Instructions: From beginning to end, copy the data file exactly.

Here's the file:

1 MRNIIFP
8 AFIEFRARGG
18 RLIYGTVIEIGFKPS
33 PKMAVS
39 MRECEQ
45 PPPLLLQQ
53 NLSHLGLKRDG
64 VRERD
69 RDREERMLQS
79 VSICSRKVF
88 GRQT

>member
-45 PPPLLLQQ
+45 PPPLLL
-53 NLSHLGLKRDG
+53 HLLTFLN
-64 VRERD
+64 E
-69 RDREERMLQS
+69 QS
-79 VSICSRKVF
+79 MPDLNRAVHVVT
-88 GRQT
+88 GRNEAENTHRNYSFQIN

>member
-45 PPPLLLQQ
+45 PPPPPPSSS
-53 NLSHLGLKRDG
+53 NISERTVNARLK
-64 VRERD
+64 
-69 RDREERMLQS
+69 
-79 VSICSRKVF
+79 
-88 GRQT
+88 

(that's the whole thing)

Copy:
1 MRNIIFP
8 AFIEFRARGG
18 RLIYGTVIEIGFKPS
33 PKMAVS
39 MRECEQ
45 PPPLLLQQ
53 NLSHLGLKRDG
64 VRERD
69 RDREERMLQS
79 VSICSRKVF
88 GRQT

>member
-45 PPPLLLQQ
+45 PPPLLL
-53 NLSHLGLKRDG
+53 HLLTFLN
-64 VRERD
+64 E
-69 RDREERMLQS
+69 QS
-79 VSICSRKVF
+79 MPDLNRAVHVVT
-88 GRQT
+88 GRNEAENTHRNYSFQIN

>member
-45 PPPLLLQQ
+45 PPPPPPSSS
-53 NLSHLGLKRDG
+53 NISERTVNARLK
-64 VRERD
+64 
-69 RDREERMLQS
+69 
-79 VSICSRKVF
+79 
-88 GRQT
+88 